STAMP OUT AIDS, KILL A QUEER read the car sticker… GAY PLAGUE screamed the headlines… God’s Punishment…Burials in concrete …Losing your job….Hounded out of your home….Shit through the letter box…Being refused burial… Being treated as a pariah…. You can get it from kissing…You can get it from tears…You can get it from touching. The media had a field day!
Living through the 1980s was not a pleasant experience. More like a witch hunt. The hunt for a scapegoat was on. You were the hunted. A whole generation grew up scarred by the images of volcanoes and tomb stones and the sound of John Hurt’s voice warning us of Armageddon! This was the period when HIV was demonised. It is still affecting us today.
My Life Partner (Robert, 32, architect) was diagnosed with HTLV3 in 1982. When the test was introduced in 1984 I tested positive, and the doctor said: “Well, we’re not surprised are we?” He gave me 2 years to live. I was going to die. That was it. There was nothing the doctors could do. No support networks, no counselling, no advice. You tried to live your life as best you could and you fought – how you fought! – prejudice, ignorance, and for your rights. You started support groups and fund-raised and tried to raise awareness.
Doctors and dentists refused to treat you. They refused to deliver meals to your hospital bedside. Cleaners refused to clean the room to which you were banished because you were not wanted on the ward. You were required to wear barrier nursing – to cover up from head to foot – merely to visit a loved one.
My partner and I explored alternative therapies. We tried yoga, meditation, a shaman advised drinking your own urine, and we imported anything that was rumoured to work from the US – including food preservatives, relaxation and visualisation tapes. But acupuncturists refused to treat you, world famous cancer clinics refused to help you and it was difficult to find a sympathetic ear. During a month long stay in hospital I couldn’t find a physiotherapist to visit my partner. Everything rested in the hands of a dedicated few nurses, doctors, lovers and friends.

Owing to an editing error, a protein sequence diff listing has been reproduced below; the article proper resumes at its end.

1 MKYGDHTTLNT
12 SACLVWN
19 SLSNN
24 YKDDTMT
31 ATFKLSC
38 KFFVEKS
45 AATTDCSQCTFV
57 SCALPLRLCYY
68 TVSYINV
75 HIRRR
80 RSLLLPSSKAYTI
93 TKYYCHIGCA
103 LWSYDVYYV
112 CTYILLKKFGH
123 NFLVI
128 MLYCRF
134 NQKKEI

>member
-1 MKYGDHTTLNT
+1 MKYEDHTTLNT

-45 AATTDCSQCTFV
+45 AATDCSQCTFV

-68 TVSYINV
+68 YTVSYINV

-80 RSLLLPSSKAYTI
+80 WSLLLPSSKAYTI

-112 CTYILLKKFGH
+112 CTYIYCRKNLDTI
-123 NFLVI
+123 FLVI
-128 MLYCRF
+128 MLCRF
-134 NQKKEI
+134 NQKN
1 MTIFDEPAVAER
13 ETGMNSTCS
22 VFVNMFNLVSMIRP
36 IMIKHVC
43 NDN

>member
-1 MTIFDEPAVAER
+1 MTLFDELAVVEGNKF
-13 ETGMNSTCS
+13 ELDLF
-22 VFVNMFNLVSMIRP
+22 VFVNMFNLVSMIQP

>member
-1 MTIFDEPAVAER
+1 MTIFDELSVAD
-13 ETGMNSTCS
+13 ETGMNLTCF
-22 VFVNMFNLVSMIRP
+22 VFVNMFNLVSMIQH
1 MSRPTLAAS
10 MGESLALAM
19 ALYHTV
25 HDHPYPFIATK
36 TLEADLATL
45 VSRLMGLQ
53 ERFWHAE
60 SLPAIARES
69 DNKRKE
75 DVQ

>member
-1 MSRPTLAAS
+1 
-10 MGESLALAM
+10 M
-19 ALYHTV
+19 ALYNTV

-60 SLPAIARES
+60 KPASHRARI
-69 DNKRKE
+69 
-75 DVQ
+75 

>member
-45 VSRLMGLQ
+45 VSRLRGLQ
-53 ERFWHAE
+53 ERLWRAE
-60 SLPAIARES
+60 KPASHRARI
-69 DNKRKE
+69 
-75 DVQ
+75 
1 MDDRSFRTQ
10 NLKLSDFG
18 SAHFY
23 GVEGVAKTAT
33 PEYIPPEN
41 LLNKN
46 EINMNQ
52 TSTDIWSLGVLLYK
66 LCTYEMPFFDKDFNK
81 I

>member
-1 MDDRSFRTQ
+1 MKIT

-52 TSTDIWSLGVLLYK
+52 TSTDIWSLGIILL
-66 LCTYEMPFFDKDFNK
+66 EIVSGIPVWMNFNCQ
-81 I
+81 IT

Telling people was difficult. I went around with information leaflets in my bag. I had to be prepared to spend a whole evening educating friends, allowing them to ask questions (“are the children at risk?”), or ring me at any time of the day or night (“I can’t sleep through worry”), or explain that they were safe when visiting the hospital (“can I catch it from being in the same room?”). Some days you wanted to scream. And when Robert was well enough to go back to work, we bought mugs for every employee with their name on! Extraordinarily, I think we were lucky and suffered little of the rejection, stigma, prejudice and violence that we heard about daily.
The advice given was minimal (“wash down every surface in the home with bleach every day”). There was no medication and all your doctor could do was treat each opportunistic infection as it arose. Friends and colleagues were dying in their hundreds and there was nothing anyone could do.
Every time you went out you saw the AIDS campaign posters. Every time you switched on the TV you saw the ads. Yes, this was you they were talking about. You were this huge threat to mankind. You were the plague. Paranoia? Why is that person staring on the tube? Do they suspect? Does it show?
In this way Robert and I battled on…. for five years. We carried on working and living as normal a life as possible in between the constant visits to doctors and month-long stays in hospital. I tested positive in 1984 but my focus and energy was so focussed on supporting Robert that I never even noted it in my diary.
Robert gradually lost weight, lost his appetite and cancers appeared over his body. Stomach upsets were daily, as were night sweats. We had 4 changes of sheets. He lost the feeling in his hands and feet; lost all strength and muscle, became anaemic, yellow skinned and hollow eyed. Stays in hospital became longer and there were periods of unconsciousness and raging fevers.